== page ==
Big win would be so deserved
The emergence of great sportsmen and women is usually seen to come with landmark victories, but it is in defeat that Sam Twiston-Davies has really convinced of his credentials to make it right to the top.
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What did the 21-year-old learn from the defeat of the Paul Nicholls-trained Big Buck's in the Cleeve Hurdle at Cheltenham in January? "I learnt not to look at Twitter sometimes," was the jockey's light-hearted and mildly self-effacing response.
In personality terms, Twiston-Davies and Nicholls aren't quite cut from the same cloth. Although both carry the justifiable reputation of being more media-savvy than most of their colleagues, Nicholls' response to Big Buck's defeat has been ever so slightly pricklier. Suggestions that age might be catching up with the old warrior have been swiftly swatted back, when the issue is of course an entirely legitimate one for anyone thinking of having a bet on today's Ladbrokes World Hurdle.
Rarely can a horse who has proven himself to be quite so demonstrably the best in his sphere not just once but four times at championship level have been available at 4/1 to simply go out and do what he has done before.
Nicholls believes Big Buck's has improved immensely from his comeback in the Cleeve where the horse's winning streak came to an end and those of thinking of putting their money down should have no fears about the man in the saddle.
Some ludicrous things were written in the aftermath of that defeat about the culpability of the man in the saddle, but if he learnt the importance of being selective about the criticism that he listens to after that result, he will ultimately emerge yet stronger after the emotional rollercoaster of The New One's defeat in the Champion Hurdle on Tuesday.
Suddenly the young man who had never previously managed to use 10 words when 100 would do admitted that all he really wanted to do after that race - where the aftershock of the tragic early fall of Our Conor effectively robbed The New One of a winning chance of making a family dream come true - was to sit and hide in the weighing room.
Twiston-Davies' torn loyalties between his need for some private reflection and his laudable desire to tell the story of the race led to some compelling television in the minutes after the race as both he and Dad Nigel, the horse's trainer, tried and failed to hide their sense of shock, disappointment and essential sense of injustice.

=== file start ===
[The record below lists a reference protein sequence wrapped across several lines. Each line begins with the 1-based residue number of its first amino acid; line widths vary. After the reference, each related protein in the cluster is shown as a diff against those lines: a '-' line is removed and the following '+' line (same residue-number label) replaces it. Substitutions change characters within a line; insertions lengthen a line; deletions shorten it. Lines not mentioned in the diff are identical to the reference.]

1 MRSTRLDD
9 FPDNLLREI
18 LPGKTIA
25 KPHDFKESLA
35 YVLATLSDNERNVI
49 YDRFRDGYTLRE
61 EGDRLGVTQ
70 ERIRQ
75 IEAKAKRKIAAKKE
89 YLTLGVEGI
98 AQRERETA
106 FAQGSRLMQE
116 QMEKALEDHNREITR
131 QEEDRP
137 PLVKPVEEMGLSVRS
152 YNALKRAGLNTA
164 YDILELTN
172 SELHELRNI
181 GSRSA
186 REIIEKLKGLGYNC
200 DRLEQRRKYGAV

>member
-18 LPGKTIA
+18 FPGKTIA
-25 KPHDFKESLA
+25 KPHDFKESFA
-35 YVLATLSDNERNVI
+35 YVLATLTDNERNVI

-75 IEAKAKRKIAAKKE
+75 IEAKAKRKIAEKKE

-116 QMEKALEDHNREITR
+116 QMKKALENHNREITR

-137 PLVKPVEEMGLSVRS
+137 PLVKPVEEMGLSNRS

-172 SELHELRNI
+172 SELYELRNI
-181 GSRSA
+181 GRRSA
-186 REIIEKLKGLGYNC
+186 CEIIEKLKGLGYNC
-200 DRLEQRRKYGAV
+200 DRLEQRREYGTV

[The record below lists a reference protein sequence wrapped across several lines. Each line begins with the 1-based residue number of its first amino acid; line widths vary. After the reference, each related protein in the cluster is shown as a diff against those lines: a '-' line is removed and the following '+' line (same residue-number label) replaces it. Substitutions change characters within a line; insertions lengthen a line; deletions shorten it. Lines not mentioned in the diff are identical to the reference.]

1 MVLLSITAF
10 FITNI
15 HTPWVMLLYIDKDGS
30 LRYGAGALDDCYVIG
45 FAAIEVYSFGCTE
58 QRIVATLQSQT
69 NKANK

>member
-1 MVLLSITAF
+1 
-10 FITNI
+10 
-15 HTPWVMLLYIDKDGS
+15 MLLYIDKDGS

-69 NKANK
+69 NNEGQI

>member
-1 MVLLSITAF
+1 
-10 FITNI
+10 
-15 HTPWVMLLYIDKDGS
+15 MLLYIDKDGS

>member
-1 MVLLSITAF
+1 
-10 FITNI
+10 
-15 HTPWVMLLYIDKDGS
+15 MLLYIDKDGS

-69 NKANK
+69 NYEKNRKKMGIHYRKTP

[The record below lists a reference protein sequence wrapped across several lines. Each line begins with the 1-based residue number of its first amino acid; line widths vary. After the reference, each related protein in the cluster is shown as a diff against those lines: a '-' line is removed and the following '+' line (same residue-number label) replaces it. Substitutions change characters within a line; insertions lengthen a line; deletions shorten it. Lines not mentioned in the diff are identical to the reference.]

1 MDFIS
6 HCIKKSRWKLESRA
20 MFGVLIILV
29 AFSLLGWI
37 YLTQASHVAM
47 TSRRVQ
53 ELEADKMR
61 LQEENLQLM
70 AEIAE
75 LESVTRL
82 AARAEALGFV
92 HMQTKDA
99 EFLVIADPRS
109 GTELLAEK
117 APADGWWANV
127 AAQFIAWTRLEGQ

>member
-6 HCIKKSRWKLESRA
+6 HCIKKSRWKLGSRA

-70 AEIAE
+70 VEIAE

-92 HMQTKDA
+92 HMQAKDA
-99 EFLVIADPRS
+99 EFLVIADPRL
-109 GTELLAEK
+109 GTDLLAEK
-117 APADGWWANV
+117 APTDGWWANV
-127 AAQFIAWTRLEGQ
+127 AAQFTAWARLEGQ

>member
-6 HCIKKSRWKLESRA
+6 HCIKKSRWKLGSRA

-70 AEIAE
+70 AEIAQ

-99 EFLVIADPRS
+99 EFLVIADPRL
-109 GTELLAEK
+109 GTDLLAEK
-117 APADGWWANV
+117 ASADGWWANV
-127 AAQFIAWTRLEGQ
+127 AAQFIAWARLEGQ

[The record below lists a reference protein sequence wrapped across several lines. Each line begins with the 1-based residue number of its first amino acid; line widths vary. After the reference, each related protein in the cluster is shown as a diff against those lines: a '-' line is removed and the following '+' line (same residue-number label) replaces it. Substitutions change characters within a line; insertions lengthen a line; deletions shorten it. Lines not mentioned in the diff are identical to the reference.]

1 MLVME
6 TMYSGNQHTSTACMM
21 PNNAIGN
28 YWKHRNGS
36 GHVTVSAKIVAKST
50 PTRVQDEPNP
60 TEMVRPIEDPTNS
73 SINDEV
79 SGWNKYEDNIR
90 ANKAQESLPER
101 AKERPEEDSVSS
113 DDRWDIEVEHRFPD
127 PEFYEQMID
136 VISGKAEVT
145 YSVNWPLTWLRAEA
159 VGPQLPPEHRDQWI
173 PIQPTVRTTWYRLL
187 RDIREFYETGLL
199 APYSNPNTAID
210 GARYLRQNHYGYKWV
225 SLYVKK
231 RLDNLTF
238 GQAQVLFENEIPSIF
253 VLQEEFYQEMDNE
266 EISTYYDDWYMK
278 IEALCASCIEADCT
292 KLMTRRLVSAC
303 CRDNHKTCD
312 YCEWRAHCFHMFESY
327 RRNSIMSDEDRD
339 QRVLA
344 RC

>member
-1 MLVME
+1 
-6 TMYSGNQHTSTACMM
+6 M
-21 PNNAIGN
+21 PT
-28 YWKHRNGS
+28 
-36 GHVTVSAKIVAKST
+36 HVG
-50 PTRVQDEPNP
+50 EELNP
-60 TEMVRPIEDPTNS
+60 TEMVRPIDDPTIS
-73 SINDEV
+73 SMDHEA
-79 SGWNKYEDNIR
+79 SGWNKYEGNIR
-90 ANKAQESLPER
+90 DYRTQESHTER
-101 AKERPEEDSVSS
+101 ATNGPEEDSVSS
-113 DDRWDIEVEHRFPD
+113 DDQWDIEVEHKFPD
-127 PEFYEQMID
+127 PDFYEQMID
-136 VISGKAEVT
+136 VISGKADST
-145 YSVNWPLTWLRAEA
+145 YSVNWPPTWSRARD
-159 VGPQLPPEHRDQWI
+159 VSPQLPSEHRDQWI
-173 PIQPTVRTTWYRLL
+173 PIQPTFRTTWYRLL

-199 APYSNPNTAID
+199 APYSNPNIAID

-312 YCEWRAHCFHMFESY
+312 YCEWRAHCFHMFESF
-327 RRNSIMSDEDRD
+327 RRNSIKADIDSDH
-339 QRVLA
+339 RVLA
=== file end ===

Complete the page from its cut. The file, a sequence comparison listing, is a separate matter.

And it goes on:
But it was fascinating to read in an interview that the jockey was particularly determined that his ride in the following race, Ahyaknowyerself, a 33/1 outsider, should not be damned with the effects of his personal pain.
He carried the horse home to fourth place in the novice handicap chase and said afterwards "I don't think anyone can say I didn't give it my best".
That he was so determined to bounce back, despite having barely had more than five minutes to gather his thoughts after the Champion Hurdle, speaks volumes of his professionalism.
My head says that Big Buck's can't win the World Hurdle this afternoon and it's the mare Annie Power - and the criminally under-rated outsider Celestial Halo - who will be carrying my modest amounts of cash in the race.
But - although I often find it harder to put this into practice when the yak I have backed gets chinned on the line - believe me when I say I would really love to be wrong on this one and see Big Buck's and Twiston-Davies triumph. No other horse or jockey deserve to have their day as much this week.
Twiston-Davies has undoubtedly had a tough times of things so far this week, but his woes have been put into perspective by other horrors on the first two days of the meeting.
Barry Cooper faces a lengthy spell on the sidelines after breaking both his tibia and fibula in an ugly melee in the Fred Winter, during which the following Akdam lost his life.
While Our Conor's death in the Champion Hurdle will not surprisingly have gained more column inches - and it's worth pointing out that an RSPCA release said the death was "not the fault of the course" and that "vets at the course did all they could" - Akdam's loss will have been felt just as deeply when Tony Carroll's horsebox made its way back to the stable empty last night.
Only unplaced once in 11 previous starts over hurdles having largely plied his trade on the summer jumping circuit at a very modest level, he was a 40/1 outsider but firmly on course to run the race of his life when being brought down. It was a sad end.
A much happier sight on Wednesday came when Jamie Moore's fellow jockeys emerged from the weighing room to form a welcoming party as he returned to the winner's enclosure aboard Sire De Grugy, trained by his Dad, after the BetVictor Queen Mother Champion Chase.
The crowd was 3,000 down year-on-year at the track, so perhaps it wasn't the best year to be asking around, but there wasn't a person to be found with a single bad word about a member of the Moore family. Well, nobody apart from one of their own.
"Everyone seems to hate Ryan, but he's not that bad - at least they like the rest of us anyway," quipped Jamie on Racing UK.